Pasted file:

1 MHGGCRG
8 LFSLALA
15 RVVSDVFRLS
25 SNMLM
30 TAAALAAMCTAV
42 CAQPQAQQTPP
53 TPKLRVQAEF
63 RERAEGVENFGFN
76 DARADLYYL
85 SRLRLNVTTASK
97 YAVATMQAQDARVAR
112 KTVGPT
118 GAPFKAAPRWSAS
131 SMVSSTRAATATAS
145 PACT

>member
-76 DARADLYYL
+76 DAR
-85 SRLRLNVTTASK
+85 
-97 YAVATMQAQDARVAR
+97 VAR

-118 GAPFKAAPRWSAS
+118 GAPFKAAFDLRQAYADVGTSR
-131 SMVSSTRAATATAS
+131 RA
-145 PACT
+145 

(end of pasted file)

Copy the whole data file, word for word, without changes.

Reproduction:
1 MHGGCRG
8 LFSLALA
15 RVVSDVFRLS
25 SNMLM
30 TAAALAAMCTAV
42 CAQPQAQQTPP
53 TPKLRVQAEF
63 RERAEGVENFGFN
76 DARADLYYL
85 SRLRLNVTTASK
97 YAVATMQAQDARVAR
112 KTVGPT
118 GAPFKAAPRWSAS
131 SMVSSTRAATATAS
145 PACT

>member
-76 DARADLYYL
+76 DAR
-85 SRLRLNVTTASK
+85 
-97 YAVATMQAQDARVAR
+97 VAR

-118 GAPFKAAPRWSAS
+118 GAPFKAAFDLRQAYADVGTSR
-131 SMVSSTRAATATAS
+131 RA
-145 PACT
+145 